* * *

I experienced a phase

Of writing poetry a year or so ago.

It felt good and right, but I stopped.

If someone were to tell you: Do this thing,

You will become an “elevated being,”

You would likely do it,

Wouldn’t you?

One would think.

Most of the time I don’t know

What’s the matter with me.

* * *

Here is a video of Harrison reading. He is asked “What language do you speak when you talk to animals?” “You just squawk,” he says.

Oblivious

In Creativity, Photography on March 27, 2011 at 9:01 am

While All About Me

I continue to develop film exposed a year or so ago, discovering pleasant surprises, along the way. As a writer, I know that putting a manuscript away for a while, letting it breath, is a good thing. Coming back to it weeks, months or more later, affords perspective. The same holds for photography, perhaps is true of all creative efforts. (This begs the question, obviously, of how one goes about getting that perspective while working in the immediacy of digital and its instant feedback. But that is another matter.)

So, as I said, I’m developing film I exposed months ago. This image, taken at the Old Port Festival, was made about ten months ago. I made three exposures of this scene. I remember composing it, knew there was a good shot here as I was making it. (In looking at my photographs, no matter how old, no matter how many years ago I pressed the shutter, I remember taking it. It is the only aspect of my memory I truly trust. Susan Sontag said that photography is the single creative discipline where the viewer experiences the perspective of the artist (ouch, that word–artist–makes me flinch). I understand that.)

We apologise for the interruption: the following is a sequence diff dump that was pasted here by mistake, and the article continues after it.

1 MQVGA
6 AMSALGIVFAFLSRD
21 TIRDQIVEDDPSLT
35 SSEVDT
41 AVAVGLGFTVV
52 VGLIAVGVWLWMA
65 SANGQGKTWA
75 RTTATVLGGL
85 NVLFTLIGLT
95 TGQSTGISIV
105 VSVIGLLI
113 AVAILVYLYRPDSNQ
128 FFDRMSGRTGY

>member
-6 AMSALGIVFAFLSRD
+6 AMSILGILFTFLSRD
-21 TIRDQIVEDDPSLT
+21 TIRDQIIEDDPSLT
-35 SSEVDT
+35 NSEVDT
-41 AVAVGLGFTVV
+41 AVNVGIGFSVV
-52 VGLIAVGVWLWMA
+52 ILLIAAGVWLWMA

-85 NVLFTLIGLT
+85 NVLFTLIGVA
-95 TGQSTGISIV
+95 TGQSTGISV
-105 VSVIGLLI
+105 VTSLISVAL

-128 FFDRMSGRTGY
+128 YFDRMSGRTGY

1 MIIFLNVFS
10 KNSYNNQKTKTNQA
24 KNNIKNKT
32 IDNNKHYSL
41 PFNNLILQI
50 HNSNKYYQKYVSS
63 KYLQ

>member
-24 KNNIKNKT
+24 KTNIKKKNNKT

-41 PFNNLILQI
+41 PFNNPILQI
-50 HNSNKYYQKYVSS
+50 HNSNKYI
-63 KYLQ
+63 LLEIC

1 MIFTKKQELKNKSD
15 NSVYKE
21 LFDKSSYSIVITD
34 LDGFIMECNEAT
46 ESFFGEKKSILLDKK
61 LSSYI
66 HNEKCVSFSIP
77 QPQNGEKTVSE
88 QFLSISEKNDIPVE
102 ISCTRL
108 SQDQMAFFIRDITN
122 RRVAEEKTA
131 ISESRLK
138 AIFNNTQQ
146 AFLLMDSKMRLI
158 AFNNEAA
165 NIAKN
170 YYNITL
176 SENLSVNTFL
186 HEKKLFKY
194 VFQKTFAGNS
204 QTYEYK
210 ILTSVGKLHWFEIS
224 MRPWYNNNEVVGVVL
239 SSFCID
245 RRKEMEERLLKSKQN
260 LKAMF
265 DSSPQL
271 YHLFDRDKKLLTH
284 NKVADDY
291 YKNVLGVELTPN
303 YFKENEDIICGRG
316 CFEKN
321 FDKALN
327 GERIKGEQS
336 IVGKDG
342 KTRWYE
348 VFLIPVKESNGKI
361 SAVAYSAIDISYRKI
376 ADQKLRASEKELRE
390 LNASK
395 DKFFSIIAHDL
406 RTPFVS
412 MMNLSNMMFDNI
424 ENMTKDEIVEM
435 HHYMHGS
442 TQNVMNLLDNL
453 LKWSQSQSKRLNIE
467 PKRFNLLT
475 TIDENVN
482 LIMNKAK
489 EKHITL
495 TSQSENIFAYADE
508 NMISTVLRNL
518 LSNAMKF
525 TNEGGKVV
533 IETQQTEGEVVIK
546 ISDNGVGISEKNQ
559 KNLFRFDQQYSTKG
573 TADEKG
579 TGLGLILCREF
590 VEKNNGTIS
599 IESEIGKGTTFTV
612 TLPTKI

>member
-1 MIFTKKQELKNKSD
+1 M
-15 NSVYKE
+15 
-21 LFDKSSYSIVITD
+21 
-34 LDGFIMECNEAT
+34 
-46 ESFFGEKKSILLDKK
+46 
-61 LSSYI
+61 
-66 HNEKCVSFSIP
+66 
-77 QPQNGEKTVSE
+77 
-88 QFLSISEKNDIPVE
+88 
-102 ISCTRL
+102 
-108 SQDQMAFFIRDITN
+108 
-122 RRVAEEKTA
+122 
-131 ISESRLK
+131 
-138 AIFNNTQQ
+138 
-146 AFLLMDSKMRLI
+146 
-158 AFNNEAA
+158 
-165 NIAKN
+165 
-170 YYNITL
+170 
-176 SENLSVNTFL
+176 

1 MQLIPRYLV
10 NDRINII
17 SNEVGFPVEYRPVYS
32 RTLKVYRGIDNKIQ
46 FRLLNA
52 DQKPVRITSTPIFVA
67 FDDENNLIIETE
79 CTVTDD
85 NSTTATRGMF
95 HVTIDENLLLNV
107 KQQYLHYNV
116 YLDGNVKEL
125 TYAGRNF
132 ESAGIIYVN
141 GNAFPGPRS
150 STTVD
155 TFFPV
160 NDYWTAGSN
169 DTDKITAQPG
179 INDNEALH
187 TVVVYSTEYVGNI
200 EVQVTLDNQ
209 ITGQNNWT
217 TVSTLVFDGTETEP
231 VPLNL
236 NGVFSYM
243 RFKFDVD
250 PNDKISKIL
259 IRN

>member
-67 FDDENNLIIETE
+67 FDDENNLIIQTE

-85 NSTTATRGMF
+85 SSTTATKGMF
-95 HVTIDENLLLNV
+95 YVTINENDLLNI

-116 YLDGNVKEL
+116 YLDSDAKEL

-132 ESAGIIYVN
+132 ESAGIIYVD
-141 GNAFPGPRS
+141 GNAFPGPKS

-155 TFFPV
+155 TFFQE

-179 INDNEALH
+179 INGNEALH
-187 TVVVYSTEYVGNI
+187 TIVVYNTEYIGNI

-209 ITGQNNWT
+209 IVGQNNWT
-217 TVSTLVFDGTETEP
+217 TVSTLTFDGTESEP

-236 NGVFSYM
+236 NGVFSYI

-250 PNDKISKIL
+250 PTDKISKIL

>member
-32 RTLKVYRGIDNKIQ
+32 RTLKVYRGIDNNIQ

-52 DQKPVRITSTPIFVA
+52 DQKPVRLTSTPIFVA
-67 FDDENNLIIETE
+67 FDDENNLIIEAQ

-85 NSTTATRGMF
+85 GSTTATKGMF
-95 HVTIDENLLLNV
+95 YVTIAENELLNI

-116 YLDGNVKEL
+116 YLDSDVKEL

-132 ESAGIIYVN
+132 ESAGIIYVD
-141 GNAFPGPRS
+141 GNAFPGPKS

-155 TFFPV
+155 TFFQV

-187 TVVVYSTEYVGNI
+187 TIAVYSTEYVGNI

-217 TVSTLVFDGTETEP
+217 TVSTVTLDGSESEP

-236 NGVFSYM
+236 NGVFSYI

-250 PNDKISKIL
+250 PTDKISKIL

I like this image for a number of reasons. My aesthetic leans to the complex, reflecting my opinion of the modern existence. That is to say, creative efforts, from literature to photography, are the more satisfying the truer they track (modern) experience. To this end, the panoramic format is my current tool of choice. The panoramic works like the eye, like our experience: It lets in vast amounts of information, giving the viewer the opportunity to scan a scene, of having an experience, not just seeing an image.  That is the first thing. Secondly, given the type of photography I choose to practice, I want to see something of the human experience expressed. “Above all,” said Robert Frank, “I know that life for a photographer cannot be a matter of indifference.” Also, I want depth of field. When the eye looks over a city street or into the window of a crowded cafe, it sees everything in focus. Yes, shallow depth of field can direct the viewer to a subject with precision. But for the photographer of the urban dynamic, the subject matter is everything and everywhere. The image should exact a toll upon the viewer-reader, not letting the eye rest easily. (Again, reflecting modern existence.)

It’s not in my nature to wax on in theory. With respect to visual aesthetics, I tend to either like a thing or not like a thing. I am shallow that way. But after many years, I am slowly beginning to understand why I like a thing, or think otherwise. There is some pleasure in knowing a thing or two truly.